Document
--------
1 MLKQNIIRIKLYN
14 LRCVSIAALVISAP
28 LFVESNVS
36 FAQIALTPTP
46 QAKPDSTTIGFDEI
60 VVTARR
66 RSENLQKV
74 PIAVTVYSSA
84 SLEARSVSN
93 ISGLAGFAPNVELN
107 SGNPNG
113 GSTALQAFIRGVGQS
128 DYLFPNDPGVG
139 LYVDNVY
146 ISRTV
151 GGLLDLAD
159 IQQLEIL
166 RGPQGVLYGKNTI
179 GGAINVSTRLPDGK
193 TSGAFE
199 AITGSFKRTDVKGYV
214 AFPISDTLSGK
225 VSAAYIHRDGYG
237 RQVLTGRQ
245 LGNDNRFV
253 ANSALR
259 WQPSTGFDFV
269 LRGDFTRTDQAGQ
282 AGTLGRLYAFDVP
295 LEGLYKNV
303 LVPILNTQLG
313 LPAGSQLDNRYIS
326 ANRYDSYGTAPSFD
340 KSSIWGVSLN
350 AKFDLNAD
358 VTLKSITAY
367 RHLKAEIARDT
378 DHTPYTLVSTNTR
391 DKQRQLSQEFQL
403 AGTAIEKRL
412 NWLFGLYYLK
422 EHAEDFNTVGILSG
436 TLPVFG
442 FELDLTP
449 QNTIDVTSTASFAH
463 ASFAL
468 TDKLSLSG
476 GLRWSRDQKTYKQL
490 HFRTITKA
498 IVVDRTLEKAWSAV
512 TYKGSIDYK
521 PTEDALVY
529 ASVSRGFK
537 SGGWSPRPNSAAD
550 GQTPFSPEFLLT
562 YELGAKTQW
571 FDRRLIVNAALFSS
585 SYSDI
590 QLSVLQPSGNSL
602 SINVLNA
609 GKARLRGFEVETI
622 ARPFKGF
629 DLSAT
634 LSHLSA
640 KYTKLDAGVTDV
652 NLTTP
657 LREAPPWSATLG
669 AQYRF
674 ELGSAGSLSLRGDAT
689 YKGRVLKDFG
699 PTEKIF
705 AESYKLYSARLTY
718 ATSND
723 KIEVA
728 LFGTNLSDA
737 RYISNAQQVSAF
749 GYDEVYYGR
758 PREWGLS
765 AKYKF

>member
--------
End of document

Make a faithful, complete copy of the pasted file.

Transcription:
1 MLKQNIIRIKLYN
14 LRCVSIAALVISAP
28 LFVESNVS
36 FAQIALTPTP
46 QAKPDSTTIGFDEI
60 VVTARR
66 RSENLQKV
74 PIAVTVYSSA
84 SLEARSVSN
93 ISGLAGFAPNVELN
107 SGNPNG
113 GSTALQAFIRGVGQS
128 DYLFPNDPGVG
139 LYVDNVY
146 ISRTV
151 GGLLDLAD
159 IQQLEIL
166 RGPQGVLYGKNTI
179 GGAINVSTRLPDGK
193 TSGAFE
199 AITGSFKRTDVKGYV
214 AFPISDTLSGK
225 VSAAYIHRDGYG
237 RQVLTGRQ
245 LGNDNRFV
253 ANSALR
259 WQPSTGFDFV
269 LRGDFTRTDQAGQ
282 AGTLGRLYAFDVP
295 LEGLYKNV
303 LVPILNTQLG
313 LPAGSQLDNRYIS
326 ANRYDSYGTAPSFD
340 KSSIWGVSLN
350 AKFDLNAD
358 VTLKSITAY
367 RHLKAEIARDT
378 DHTPYTLVSTNTR
391 DKQRQLSQEFQL
403 AGTAIEKRL
412 NWLFGLYYLK
422 EHAEDFNTVGILSG
436 TLPVFG
442 FELDLTP
449 QNTIDVTSTASFAH
463 ASFAL
468 TDKLSLSG
476 GLRWSRDQKTYKQL
490 HFRTITKA
498 IVVDRTLEKAWSAV
512 TYKGSIDYK
521 PTEDALVY
529 ASVSRGFK
537 SGGWSPRPNSAAD
550 GQTPFSPEFLLT
562 YELGAKTQW
571 FDRRLIVNAALFSS
585 SYSDI
590 QLSVLQPSGNSL
602 SINVLNA
609 GKARLRGFEVETI
622 ARPFKGF
629 DLSAT
634 LSHLSA
640 KYTKLDAGVTDV
652 NLTTP
657 LREAPPWSATLG
669 AQYRF
674 ELGSAGSLSLRGDAT
689 YKGRVLKDFG
699 PTEKIF
705 AESYKLYSARLTY
718 ATSND
723 KIEVA
728 LFGTNLSDA
737 RYISNAQQVSAF
749 GYDEVYYGR
758 PREWGLS
765 AKYKF

>member